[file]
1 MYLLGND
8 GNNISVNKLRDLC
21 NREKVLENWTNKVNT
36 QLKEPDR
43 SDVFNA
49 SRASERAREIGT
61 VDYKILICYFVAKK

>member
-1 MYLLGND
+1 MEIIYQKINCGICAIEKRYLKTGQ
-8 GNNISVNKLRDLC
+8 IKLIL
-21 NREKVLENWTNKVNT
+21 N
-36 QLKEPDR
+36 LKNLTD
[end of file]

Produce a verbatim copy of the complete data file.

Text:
1 MYLLGND
8 GNNISVNKLRDLC
21 NREKVLENWTNKVNT
36 QLKEPDR
43 SDVFNA
49 SRASERAREIGT
61 VDYKILICYFVAKK

>member
-1 MYLLGND
+1 MEIIYQKINCGICAIEKRYLKTGQ
-8 GNNISVNKLRDLC
+8 IKLIL
-21 NREKVLENWTNKVNT
+21 N
-36 QLKEPDR
+36 LKNLTD